Friday, 15 November, 2002, 17:11 GMT

British Empire Blamed For Modern Conflicts By UK Foreign Secretary

Jack Straw said serious mistakes had been made.

The UK Foreign Secretary, Jack Strawhas blamed Britain's imperial past for many of the modern political problems, including the Arab-Israeli conflict and the Kashmir dispute. "A lot of the problems we are having to deal with now - I have to deal with now - are a consequence of our colonial past," he said. The Balfour declaration... again, an interesting history for us, but not an honourable one. In an interview with a British magazine, the New Statesman, Mr Straw spoke of quite serious mistakes made, especially during the last decades of the empire.

He said the Balfour Declaration of 1917 - in which Britain pledged support for a Jewish homeland in Palestine - and the contradictory assurances given to Palestinians, were not entirely honourable. "The Balfour declaration and the contradictory assurances which were being given to Palestinians in private at the same time as they were being given to the Israelis - again, an interesting history for us, but not an honourable one," he said.

The odd lines for Iraq's borders were drawn by British.Mr Straw acknowledged "some quite serious mistakes" in India and Pakistan, jewels of the British empire before their 1947 independence, as well as Britain's "less than glorious role" in Afghanistan. Mr Straw blamed many territorial disputes on the illogical borders created by colonial powers. He mentioned Iraq, the region which was governed by Britain under the mandate of the League of Nations after the defeat of the Ottoman Empire in World War I. "The odd lines for Iraq's borders were drawn by Brits," he said.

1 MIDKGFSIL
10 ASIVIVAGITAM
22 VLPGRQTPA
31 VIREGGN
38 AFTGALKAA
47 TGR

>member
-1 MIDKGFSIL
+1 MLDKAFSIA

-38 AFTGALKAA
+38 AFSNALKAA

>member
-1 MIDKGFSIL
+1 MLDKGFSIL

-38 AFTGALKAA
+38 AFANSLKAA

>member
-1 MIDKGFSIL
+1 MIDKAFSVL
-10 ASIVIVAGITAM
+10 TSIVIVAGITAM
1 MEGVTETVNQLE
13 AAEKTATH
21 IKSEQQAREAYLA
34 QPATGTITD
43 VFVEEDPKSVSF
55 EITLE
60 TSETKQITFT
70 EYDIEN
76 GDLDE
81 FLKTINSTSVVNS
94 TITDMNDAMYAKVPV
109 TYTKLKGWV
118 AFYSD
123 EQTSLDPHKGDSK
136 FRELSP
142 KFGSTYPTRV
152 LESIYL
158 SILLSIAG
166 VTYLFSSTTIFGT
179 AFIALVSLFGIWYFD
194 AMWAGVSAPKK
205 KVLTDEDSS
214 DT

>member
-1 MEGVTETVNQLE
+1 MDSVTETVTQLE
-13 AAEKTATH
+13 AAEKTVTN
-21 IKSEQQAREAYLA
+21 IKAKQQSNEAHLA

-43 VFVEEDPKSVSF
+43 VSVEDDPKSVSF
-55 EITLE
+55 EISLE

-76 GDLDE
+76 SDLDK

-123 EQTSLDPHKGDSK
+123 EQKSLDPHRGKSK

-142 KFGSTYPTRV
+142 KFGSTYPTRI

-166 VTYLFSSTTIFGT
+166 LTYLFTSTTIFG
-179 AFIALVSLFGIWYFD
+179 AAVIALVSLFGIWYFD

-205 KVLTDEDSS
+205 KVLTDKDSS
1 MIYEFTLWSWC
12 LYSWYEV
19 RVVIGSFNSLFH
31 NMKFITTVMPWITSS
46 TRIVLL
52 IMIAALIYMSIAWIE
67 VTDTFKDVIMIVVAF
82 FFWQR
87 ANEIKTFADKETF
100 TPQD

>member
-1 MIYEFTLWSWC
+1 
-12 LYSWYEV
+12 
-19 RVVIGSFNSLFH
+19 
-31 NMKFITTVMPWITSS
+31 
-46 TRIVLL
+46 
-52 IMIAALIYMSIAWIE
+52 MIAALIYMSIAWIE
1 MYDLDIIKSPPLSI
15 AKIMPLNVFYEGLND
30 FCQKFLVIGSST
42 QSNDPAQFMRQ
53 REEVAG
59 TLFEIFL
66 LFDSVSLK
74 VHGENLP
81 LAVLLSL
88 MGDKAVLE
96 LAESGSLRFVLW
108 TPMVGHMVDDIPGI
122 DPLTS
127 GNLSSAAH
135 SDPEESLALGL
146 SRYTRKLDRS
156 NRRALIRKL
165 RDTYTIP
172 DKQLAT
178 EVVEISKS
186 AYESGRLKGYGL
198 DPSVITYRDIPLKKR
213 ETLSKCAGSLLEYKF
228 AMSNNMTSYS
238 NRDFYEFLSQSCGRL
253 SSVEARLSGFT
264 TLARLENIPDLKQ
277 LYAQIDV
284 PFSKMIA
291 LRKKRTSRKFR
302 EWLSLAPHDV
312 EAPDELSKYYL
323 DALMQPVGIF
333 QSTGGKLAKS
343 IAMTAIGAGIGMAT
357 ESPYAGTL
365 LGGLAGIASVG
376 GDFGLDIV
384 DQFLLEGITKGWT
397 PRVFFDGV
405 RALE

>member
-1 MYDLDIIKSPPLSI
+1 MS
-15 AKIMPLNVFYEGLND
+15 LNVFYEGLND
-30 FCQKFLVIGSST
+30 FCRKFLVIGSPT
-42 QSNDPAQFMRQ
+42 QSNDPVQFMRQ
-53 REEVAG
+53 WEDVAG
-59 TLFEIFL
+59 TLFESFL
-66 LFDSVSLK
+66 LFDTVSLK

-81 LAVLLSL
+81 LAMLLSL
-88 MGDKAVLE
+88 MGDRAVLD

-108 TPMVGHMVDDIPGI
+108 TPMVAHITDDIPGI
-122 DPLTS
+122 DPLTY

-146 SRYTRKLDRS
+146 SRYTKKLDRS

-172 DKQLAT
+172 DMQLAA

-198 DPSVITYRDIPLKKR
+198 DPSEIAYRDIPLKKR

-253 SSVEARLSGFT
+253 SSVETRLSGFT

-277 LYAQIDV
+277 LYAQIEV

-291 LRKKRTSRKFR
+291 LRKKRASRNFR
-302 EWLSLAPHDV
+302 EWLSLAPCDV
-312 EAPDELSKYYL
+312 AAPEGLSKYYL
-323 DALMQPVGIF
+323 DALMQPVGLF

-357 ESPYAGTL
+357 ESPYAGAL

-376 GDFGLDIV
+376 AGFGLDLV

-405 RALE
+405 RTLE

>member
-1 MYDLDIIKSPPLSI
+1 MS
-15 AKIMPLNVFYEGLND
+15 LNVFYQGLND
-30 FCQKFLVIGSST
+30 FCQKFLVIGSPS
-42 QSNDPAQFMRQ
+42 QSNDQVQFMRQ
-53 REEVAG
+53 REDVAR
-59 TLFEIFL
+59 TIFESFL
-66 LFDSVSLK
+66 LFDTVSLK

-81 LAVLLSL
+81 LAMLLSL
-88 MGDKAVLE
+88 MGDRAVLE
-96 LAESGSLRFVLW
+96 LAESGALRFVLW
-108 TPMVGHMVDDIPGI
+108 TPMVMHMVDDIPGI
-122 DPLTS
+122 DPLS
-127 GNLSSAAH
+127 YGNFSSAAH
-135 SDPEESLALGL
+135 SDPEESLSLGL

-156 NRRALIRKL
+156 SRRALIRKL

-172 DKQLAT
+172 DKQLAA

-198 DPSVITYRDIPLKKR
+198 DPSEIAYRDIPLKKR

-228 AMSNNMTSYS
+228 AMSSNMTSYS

He said the British Government had been complacent about Kashmir at the time of Indian independence, when it quickly became the most contentious issue between India and Pakistan. This is not the first time Mr Straw has made controversial remarks about British history. In the past he has blamed the English of oppressing the Scots, the Irish and the Welsh. Mr Straw said British colonial past was less than honourable.

Members of the main opposition Conservative Party accused Mr Straw of undermining British foreign policy, particularly in Zimbabwe, where President Robert Mugabe has justified his campaign against white farmers as a way of righting the wrongs of colonialism. But Downing Street said Mr Straw's remarks were "a sensible statement of history".

Key Conflict Areas Acknowledged:






Braudel and Colonialism

Colonialism and Eurocentrism


Britain destroyed records of colonial crimes